Of the three literary types listed in the title of Cynthia Ozick’s Critics, Monsters, Fanatics, and Other Literary Essays, the author hews closest to the “fanatic,” or at least that’s what she told Giles Harvey in a New York Times Magazine profile last week. For longtime readers of Ozick, this won’t be a surprise: one of the more prodigious prose artists of her generation, she writes her criticism (if not her fiction) at a fever pitch; as with her literary step-brother, Harold Bloom — here reviewed with sibling adoration and rivalry as a “monster” — even her pronouncements of mediocrity are preloaded with an oratorical zeal. This is to say that you won’t find a section in this book on “normies,” but you will find one on “souls.”
And you’ll find, in part, another ’80s and ’90s-style lament on the evaporation of literary culture — especially literary criticism. The book opens with “Critics” and a frontispiece on George Orwell and Edmund Wilson; the latter, she reminds us, helped convey the tradition of literary lament. “In a sense, it can probably be said that no such creature exists as the full-time literary critic,” Wilson wrote in The Shores of Light, “a writer who is at once first-rate and nothing but a literary critic.” Ozick, upset again about our literary solipsism, admits that Wilson’s complaint was unjustified in one sense: “Wilson, of course, was that creature” — the first-rate literary critic. Still, if I agree with Ozick that more people should read Wilson, and if Wilson is right that one critic doesn’t make a literary culture, it still stands to reason that you can’t propagate such a culture by telling readers that it doesn’t exist. “Without the critics, incoherence,” Ozick concludes. Sure, but critics can be incoherent, too.
The book builds steam by gently deriding Jonathan Franzen, whose essays Ozick variously describes as “pumped up by anecdote” and “businesslike,” and Ben Marcus, who gets off easier. Their famous tiff over accessibility (Franzen’s side) and experimentation (Marcus), Ozick points out, was “a fight rather than an argument,” since both agreed that the “readers are going away.” Ozick (bafflingly) concedes the same, but she doesn’t believe the readers’ exit is a matter of novelistic form:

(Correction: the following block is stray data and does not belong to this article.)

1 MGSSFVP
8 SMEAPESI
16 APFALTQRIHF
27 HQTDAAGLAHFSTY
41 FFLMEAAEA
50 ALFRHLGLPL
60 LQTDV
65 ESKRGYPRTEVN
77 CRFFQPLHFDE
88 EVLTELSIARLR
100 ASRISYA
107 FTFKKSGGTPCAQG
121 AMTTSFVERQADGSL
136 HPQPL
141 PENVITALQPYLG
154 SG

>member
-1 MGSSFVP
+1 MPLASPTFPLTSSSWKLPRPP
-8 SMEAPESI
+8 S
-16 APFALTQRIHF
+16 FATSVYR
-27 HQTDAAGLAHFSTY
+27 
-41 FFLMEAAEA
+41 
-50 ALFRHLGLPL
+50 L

Novels, however they may manifest themselves, will never be lacking. What is missing is a powerfully persuasive, and pervasive, intuition for how they are connected, what they portend in the aggregate, how they comprise and color an era.
I agree with Ozick that we need better literary essays and less bookchat, but I’m not sure her menagerie of cosmopolitan familiars — Trilling, Bellow, Amis (all featured here) — will draw TV bingers back to contemporary literature. Better contemporary criticism — of the kind that sometimes appears here, of the sort she recommends and then forgets — would probably help.
Unfortunately, the collection is more lumpy than uneven. Ozick is plainly at her best when she drops the meta-commentary for what she’s after anyway: the “connectedness” of literary discussion. Along these lines, some of these pieces are among the best I’ve read on their subjects, which is saying quite a bit when you realize they cover Kafka’s biography, William Gass’ Middle C, and American Hebraism. And nowhere is Ozick better than on the subject of writerly identification. In an historical moment when readers have become obsessed with “finding themselves” in whatever writer, Ozick offers a sane rebuttal. There is no guarantee that a writer is what she appears to be:
For instance: this blustering, arrogant, self-assured, muscularly disdainful writer who belittles and brushes you aside, what is he really? When illicitly spotted facing the lonely glow of his computer screen, he is no more than a frightened milquetoast paralyzed by the prospect of having to begin a new sentence. And that apologetically obsequious, self-effacing, breathlessly diffident and deprecatory creature turns out, when in the trance-like grip of nocturnal ardor, to be a fiery furnace of unopposable authority and galloping certainty. Writers are what they genuinely are only when they are at work in the silent and instinctual cell of ghostly solitude, and never when they are out industriously chatting on the terrace.
Elsewhere, though, Ozick sticks to the through line of American criticism. “History commands communal representation — nations, movements, the reigning Zeitgeist,” she writes, “Fiction champions the individuated figure.” Is this true, or is it the expression of a pernicious and longstanding individualism that guides American criticism? It’s no secret that the critics Ozick privileges — Bloom, for example, and James Wood — are zealous individualists. And more often than not, it’s the zealous who see themselves and others as unruly egos, as monsters and fanatics. I doubt you can make a literary culture out of those.